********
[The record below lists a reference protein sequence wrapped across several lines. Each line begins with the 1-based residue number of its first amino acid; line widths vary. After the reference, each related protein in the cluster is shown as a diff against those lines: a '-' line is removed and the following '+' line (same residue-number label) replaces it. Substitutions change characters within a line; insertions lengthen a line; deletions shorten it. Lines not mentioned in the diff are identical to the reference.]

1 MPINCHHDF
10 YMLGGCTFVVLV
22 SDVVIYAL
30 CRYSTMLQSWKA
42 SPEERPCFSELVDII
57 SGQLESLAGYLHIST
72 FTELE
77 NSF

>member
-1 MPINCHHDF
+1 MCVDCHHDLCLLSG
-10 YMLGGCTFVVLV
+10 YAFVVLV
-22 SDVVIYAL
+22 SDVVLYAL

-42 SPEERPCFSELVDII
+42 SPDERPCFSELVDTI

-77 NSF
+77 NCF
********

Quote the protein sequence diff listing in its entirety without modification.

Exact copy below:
[The record below lists a reference protein sequence wrapped across several lines. Each line begins with the 1-based residue number of its first amino acid; line widths vary. After the reference, each related protein in the cluster is shown as a diff against those lines: a '-' line is removed and the following '+' line (same residue-number label) replaces it. Substitutions change characters within a line; insertions lengthen a line; deletions shorten it. Lines not mentioned in the diff are identical to the reference.]

1 MPINCHHDF
10 YMLGGCTFVVLV
22 SDVVIYAL
30 CRYSTMLQSWKA
42 SPEERPCFSELVDII
57 SGQLESLAGYLHIST
72 FTELE
77 NSF

>member
-1 MPINCHHDF
+1 MCVDCHHDLCLLSG
-10 YMLGGCTFVVLV
+10 YAFVVLV
-22 SDVVIYAL
+22 SDVVLYAL

-42 SPEERPCFSELVDII
+42 SPDERPCFSELVDTI

-77 NSF
+77 NCF